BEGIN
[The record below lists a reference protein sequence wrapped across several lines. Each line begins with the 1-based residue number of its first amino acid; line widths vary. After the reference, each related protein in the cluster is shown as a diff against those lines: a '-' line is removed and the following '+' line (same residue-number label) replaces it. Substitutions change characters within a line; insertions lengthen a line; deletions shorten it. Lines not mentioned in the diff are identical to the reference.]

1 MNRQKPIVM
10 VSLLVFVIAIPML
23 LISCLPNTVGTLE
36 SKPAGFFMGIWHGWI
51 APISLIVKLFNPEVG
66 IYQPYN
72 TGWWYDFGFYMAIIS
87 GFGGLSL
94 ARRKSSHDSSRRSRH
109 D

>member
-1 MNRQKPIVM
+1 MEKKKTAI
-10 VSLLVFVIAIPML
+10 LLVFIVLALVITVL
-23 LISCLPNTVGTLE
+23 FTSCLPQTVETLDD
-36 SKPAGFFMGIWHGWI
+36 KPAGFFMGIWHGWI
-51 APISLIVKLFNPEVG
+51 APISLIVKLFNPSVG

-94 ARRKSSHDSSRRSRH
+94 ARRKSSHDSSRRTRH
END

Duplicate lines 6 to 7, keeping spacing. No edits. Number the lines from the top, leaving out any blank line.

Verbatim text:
51 APISLIVKLFNPEVG
66 IYQPYN